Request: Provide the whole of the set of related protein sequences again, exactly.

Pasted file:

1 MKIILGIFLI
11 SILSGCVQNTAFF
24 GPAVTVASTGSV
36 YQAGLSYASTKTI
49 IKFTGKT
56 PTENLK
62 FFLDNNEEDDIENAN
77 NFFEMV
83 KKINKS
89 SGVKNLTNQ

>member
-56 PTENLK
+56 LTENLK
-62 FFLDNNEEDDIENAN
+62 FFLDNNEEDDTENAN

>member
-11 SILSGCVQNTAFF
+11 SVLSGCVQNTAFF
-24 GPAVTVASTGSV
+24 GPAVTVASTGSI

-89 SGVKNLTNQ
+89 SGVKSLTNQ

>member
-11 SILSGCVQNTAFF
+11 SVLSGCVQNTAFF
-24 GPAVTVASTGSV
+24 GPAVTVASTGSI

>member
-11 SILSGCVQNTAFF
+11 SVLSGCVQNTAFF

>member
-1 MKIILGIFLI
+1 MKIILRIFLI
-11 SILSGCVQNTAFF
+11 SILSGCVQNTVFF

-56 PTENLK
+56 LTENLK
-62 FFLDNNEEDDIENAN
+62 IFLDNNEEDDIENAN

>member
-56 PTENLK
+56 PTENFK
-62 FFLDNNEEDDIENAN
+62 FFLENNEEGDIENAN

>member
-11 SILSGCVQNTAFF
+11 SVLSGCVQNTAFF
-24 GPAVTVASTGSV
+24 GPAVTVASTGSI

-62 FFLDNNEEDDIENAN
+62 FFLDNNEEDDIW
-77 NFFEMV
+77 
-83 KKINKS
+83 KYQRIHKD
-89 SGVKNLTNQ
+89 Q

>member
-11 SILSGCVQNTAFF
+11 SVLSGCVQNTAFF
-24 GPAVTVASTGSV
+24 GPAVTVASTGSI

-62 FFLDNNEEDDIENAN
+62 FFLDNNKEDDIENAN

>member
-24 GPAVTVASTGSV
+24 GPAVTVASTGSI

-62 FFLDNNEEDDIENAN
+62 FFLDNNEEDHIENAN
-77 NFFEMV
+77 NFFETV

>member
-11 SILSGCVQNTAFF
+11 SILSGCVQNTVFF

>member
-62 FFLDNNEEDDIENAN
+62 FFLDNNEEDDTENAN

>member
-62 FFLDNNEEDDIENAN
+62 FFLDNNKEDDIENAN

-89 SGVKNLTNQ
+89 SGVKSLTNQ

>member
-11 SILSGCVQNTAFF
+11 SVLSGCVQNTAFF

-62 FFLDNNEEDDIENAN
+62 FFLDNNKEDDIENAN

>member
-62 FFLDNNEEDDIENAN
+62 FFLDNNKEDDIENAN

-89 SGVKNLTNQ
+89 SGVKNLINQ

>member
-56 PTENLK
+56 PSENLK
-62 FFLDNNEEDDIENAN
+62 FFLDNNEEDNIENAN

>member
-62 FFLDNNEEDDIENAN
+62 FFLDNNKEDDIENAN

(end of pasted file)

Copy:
1 MKIILGIFLI
11 SILSGCVQNTAFF
24 GPAVTVASTGSV
36 YQAGLSYASTKTI
49 IKFTGKT
56 PTENLK
62 FFLDNNEEDDIENAN
77 NFFEMV
83 KKINKS
89 SGVKNLTNQ

>member
-56 PTENLK
+56 LTENLK
-62 FFLDNNEEDDIENAN
+62 FFLDNNEEDDTENAN

>member
-11 SILSGCVQNTAFF
+11 SVLSGCVQNTAFF
-24 GPAVTVASTGSV
+24 GPAVTVASTGSI

-89 SGVKNLTNQ
+89 SGVKSLTNQ

>member
-11 SILSGCVQNTAFF
+11 SVLSGCVQNTAFF
-24 GPAVTVASTGSV
+24 GPAVTVASTGSI

>member
-11 SILSGCVQNTAFF
+11 SVLSGCVQNTAFF

>member
-1 MKIILGIFLI
+1 MKIILRIFLI
-11 SILSGCVQNTAFF
+11 SILSGCVQNTVFF

-56 PTENLK
+56 LTENLK
-62 FFLDNNEEDDIENAN
+62 IFLDNNEEDDIENAN

>member
-56 PTENLK
+56 PTENFK
-62 FFLDNNEEDDIENAN
+62 FFLENNEEGDIENAN

>member
-11 SILSGCVQNTAFF
+11 SVLSGCVQNTAFF
-24 GPAVTVASTGSV
+24 GPAVTVASTGSI

-62 FFLDNNEEDDIENAN
+62 FFLDNNEEDDIW
-77 NFFEMV
+77 
-83 KKINKS
+83 KYQRIHKD
-89 SGVKNLTNQ
+89 Q

>member
-11 SILSGCVQNTAFF
+11 SVLSGCVQNTAFF
-24 GPAVTVASTGSV
+24 GPAVTVASTGSI

-62 FFLDNNEEDDIENAN
+62 FFLDNNKEDDIENAN

>member
-24 GPAVTVASTGSV
+24 GPAVTVASTGSI

-62 FFLDNNEEDDIENAN
+62 FFLDNNEEDHIENAN
-77 NFFEMV
+77 NFFETV

>member
-11 SILSGCVQNTAFF
+11 SILSGCVQNTVFF

>member
-62 FFLDNNEEDDIENAN
+62 FFLDNNEEDDTENAN

>member
-62 FFLDNNEEDDIENAN
+62 FFLDNNKEDDIENAN

-89 SGVKNLTNQ
+89 SGVKSLTNQ

>member
-11 SILSGCVQNTAFF
+11 SVLSGCVQNTAFF

-62 FFLDNNEEDDIENAN
+62 FFLDNNKEDDIENAN

>member
-62 FFLDNNEEDDIENAN
+62 FFLDNNKEDDIENAN

-89 SGVKNLTNQ
+89 SGVKNLINQ

>member
-56 PTENLK
+56 PSENLK
-62 FFLDNNEEDDIENAN
+62 FFLDNNEEDNIENAN

>member
-62 FFLDNNEEDDIENAN
+62 FFLDNNKEDDIENAN